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Euro zone bond yields jump as ECB may consider 50 bps July rate hike

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FILE PHOTO: Specialists work on a crane in front of the European Central Bank (ECB) in Frankfurt, Germany

By Dhara Ranasinghe

LONDON (Reuters) -Euro zone bond yields shot up on Tuesday, with two-year German borrowing costs hitting over two-week highs, after a source-based report that the European Central Bank would discuss whether to raise rates by 25 or 50 basis points on Thursday.

The ECB has flagged that it would raise rates by 25 bps at its July policy meeting to contain record high inflation, so news that it could consider a bigger move came as somewhat of a surprise to markets.

Money markets now price in roughly a 60% chance of a 50 bps rate hike this week, up from around 35% on Monday.

"Truth be told, we now have no clue what they will do on Thursday," said Arne Petimezas, senior analyst at AFS Group.

A Reuters report that Russian gas flows via the Nord Stream 1 pipeline are seen restarting on time on Thursday after the completion of scheduled maintenance also pushed yields higher. A shortage of gas supplies from Russia has been seen as potentially pushing some euro zone economies into recession.

Germany's two-year bond yield, sensitive to near-term rate expectations, climbed around 12 bps to its highest in over two weeks at around 0.66%.

Across the euro area, benchmark 10-year bond yields were around 10 bps higher on the day.

The euro, which last week fell below parity against the dollar for the first time in two decades, was trading 1% higher at $1.0256.

A rate rise from the ECB this week would be its first since 2011 and follows aggressive moves by other major central banks recently to get on top of red-hot inflation.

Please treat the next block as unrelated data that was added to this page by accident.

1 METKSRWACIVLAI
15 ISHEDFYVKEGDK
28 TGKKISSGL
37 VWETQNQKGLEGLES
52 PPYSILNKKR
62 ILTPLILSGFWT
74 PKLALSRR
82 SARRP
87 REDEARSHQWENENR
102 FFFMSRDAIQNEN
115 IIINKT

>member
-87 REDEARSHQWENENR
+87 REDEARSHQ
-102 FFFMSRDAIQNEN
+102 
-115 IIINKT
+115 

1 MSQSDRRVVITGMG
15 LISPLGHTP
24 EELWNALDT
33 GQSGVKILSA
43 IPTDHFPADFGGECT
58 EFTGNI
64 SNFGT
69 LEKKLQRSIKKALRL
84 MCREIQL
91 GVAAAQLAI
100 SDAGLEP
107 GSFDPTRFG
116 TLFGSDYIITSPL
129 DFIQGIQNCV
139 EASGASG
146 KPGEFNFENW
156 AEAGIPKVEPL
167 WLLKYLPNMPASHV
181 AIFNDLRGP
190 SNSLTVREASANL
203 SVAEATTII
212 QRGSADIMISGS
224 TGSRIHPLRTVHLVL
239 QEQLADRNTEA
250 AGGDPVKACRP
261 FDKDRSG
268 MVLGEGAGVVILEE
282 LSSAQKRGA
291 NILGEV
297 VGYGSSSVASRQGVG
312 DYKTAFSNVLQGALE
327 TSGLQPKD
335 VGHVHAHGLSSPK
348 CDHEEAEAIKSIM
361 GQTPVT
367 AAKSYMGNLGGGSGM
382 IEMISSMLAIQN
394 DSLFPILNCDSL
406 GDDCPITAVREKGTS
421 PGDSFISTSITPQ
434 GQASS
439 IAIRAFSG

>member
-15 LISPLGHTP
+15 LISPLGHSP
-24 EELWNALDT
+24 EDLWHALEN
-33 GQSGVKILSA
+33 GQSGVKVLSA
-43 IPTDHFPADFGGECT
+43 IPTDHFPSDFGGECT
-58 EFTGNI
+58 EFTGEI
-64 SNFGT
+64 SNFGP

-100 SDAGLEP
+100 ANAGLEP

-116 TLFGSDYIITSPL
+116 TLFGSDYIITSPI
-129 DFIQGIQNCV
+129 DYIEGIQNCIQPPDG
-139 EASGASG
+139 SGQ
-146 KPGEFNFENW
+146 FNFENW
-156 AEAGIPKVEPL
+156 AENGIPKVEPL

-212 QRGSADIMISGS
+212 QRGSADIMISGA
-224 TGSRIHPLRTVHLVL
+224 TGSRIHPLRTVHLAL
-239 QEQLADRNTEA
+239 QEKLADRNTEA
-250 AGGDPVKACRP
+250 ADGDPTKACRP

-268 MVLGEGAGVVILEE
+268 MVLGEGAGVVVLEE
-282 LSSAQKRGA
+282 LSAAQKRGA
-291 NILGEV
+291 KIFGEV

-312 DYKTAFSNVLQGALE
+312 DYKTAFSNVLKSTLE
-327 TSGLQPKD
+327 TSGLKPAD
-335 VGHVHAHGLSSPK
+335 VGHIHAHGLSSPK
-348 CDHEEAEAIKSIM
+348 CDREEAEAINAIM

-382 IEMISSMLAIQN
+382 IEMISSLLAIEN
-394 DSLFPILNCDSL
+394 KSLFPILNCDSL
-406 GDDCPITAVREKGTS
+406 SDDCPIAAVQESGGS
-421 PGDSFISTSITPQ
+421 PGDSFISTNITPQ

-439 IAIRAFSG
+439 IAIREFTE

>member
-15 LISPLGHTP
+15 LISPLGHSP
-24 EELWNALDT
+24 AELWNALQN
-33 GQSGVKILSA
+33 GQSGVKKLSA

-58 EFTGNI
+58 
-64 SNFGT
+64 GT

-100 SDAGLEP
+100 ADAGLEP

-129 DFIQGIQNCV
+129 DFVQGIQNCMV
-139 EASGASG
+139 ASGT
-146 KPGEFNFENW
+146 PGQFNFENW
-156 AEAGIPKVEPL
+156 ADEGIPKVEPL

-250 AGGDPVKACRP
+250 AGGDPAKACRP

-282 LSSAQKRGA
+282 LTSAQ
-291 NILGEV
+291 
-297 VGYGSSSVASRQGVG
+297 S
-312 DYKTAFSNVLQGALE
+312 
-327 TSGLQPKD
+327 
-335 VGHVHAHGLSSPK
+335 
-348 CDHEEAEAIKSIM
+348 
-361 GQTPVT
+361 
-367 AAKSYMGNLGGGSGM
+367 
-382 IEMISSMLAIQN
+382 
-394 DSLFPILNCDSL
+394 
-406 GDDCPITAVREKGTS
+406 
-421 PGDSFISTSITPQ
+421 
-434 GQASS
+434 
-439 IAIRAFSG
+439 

"It would be surprising if they go for a 50 bps hike because the signalling from the majority of policymakers has been for a 25 bps move," said Nordea chief analyst Jan von Gerich.

"Given how far they have gone to hold onto their forward guidance, it would be difficult to break from that for now."

According to the source-based story published by Reuters, policymakers were also homing in on a deal to provide help for indebted countries like Italy on bond markets if they stick to European Commission rules on reforms and budget discipline.

That may have helped support Italy's 10-year bond yield, which fell back after initially rising on the ECB report. It was last trading at 3.42%, just a touch higher on the day.

Analysts said that deploying a new tool has been complicated by a political crisis in Italy.

Prime Minister Mario Draghi is expected to address parliament on Wednesday after tendering his resignation last week after the populist 5-Star Movement refused to back the government in a confidence vote at the Senate.

That resignation was rejected by President Sergio Mattarella and it is still unclear whether Draghi will change his mind.

"There needs to be more carnage in Italian bonds before the ECB takes action," said von Gerich.

(Reporting by Dhara Ranasinghe; additional reporting by Yoruk Bahceli in Amsterdam, editing by Ed Osmond and Susan Fenton)

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